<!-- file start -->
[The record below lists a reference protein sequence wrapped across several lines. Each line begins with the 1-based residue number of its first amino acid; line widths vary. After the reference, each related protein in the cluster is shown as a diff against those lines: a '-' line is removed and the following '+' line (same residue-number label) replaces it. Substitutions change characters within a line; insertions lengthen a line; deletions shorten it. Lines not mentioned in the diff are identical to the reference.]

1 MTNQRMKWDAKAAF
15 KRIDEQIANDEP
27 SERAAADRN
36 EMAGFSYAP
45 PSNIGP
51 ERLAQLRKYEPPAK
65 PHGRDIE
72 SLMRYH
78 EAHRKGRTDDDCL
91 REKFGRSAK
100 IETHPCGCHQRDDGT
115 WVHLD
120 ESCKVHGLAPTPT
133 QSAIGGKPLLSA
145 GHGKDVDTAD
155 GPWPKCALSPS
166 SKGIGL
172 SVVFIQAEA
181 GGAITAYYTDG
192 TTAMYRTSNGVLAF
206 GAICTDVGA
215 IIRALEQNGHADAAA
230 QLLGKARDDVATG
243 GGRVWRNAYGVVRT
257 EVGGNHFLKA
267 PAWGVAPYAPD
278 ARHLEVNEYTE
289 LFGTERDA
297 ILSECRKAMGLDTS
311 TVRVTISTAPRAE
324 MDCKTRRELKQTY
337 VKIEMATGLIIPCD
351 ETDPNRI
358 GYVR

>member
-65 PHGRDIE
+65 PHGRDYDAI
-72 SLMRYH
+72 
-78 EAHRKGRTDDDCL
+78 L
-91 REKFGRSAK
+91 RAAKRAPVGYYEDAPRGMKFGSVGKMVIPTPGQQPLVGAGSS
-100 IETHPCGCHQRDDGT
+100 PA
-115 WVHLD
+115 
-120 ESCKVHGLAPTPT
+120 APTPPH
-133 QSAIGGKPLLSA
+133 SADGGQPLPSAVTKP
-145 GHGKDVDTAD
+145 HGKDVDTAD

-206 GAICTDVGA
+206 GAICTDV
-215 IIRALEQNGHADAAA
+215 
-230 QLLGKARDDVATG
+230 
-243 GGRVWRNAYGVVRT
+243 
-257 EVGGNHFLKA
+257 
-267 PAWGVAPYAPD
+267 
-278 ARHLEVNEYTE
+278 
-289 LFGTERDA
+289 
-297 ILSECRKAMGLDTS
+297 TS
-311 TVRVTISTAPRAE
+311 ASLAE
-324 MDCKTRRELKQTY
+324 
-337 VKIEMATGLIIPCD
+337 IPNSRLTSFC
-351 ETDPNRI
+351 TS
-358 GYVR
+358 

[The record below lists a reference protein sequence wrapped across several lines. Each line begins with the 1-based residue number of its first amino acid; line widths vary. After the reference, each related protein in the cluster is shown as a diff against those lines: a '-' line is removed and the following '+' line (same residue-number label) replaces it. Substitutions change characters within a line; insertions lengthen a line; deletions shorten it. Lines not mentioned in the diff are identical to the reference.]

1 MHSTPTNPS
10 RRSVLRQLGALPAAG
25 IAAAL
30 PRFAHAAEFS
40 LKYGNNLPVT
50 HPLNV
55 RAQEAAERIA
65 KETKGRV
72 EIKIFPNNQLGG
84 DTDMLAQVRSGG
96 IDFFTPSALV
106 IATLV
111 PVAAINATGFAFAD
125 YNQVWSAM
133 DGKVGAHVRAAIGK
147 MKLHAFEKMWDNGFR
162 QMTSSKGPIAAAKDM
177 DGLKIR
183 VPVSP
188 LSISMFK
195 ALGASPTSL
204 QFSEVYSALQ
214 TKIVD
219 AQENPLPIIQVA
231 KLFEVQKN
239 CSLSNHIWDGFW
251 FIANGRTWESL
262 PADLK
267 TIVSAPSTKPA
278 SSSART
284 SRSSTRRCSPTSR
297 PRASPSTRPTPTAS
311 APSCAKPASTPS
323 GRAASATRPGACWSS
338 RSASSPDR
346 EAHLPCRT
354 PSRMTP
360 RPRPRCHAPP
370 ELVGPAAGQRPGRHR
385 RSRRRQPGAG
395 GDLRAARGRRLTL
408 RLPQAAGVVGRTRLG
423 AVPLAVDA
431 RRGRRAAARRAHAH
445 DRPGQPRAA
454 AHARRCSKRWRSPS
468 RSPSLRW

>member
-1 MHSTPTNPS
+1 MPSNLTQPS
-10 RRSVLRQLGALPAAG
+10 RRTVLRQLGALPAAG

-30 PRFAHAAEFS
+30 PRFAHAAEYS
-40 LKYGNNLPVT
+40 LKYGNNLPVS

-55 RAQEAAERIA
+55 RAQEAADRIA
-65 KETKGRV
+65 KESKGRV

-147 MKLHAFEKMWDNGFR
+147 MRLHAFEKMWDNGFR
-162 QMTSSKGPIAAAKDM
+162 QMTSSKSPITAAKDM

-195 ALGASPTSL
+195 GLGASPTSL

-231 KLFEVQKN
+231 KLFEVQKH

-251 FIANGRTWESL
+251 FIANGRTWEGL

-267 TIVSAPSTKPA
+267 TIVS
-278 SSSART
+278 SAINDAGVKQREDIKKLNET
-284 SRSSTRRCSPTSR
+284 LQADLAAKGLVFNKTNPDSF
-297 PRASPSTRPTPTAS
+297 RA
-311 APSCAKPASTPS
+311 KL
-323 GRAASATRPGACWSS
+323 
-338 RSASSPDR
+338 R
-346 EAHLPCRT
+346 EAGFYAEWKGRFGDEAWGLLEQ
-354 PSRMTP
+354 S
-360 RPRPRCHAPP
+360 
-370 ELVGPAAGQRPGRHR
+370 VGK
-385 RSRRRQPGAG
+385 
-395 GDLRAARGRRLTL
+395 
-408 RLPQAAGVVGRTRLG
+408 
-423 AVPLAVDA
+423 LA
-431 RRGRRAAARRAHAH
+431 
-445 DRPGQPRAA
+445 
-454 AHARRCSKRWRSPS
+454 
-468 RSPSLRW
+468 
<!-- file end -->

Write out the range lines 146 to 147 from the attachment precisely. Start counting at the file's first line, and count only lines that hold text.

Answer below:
-162 QMTSSKGPIAAAKDM
+162 QMTSSKSPITAAKDM